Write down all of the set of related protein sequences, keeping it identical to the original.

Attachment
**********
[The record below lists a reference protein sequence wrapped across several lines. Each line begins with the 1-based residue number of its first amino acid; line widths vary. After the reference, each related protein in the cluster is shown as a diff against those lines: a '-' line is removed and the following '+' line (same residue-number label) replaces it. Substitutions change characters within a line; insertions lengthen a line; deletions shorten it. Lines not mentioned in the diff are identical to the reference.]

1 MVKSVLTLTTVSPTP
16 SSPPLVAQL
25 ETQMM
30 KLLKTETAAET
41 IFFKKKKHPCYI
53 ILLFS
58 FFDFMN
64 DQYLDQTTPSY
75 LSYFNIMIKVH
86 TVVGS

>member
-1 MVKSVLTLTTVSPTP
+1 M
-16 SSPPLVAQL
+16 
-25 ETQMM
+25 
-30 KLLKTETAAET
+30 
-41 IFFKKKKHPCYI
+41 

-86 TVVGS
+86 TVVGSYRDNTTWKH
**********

[The record below lists a reference protein sequence wrapped across several lines. Each line begins with the 1-based residue number of its first amino acid; line widths vary. After the reference, each related protein in the cluster is shown as a diff against those lines: a '-' line is removed and the following '+' line (same residue-number label) replaces it. Substitutions change characters within a line; insertions lengthen a line; deletions shorten it. Lines not mentioned in the diff are identical to the reference.]

1 MVKSVLTLTTVSPTP
16 SSPPLVAQL
25 ETQMM
30 KLLKTETAAET
41 IFFKKKKHPCYI
53 ILLFS
58 FFDFMN
64 DQYLDQTTPSY
75 LSYFNIMIKVH
86 TVVGS

>member
-1 MVKSVLTLTTVSPTP
+1 M
-16 SSPPLVAQL
+16 
-25 ETQMM
+25 
-30 KLLKTETAAET
+30 
-41 IFFKKKKHPCYI
+41 

-86 TVVGS
+86 TVVGSYRDNTTWKH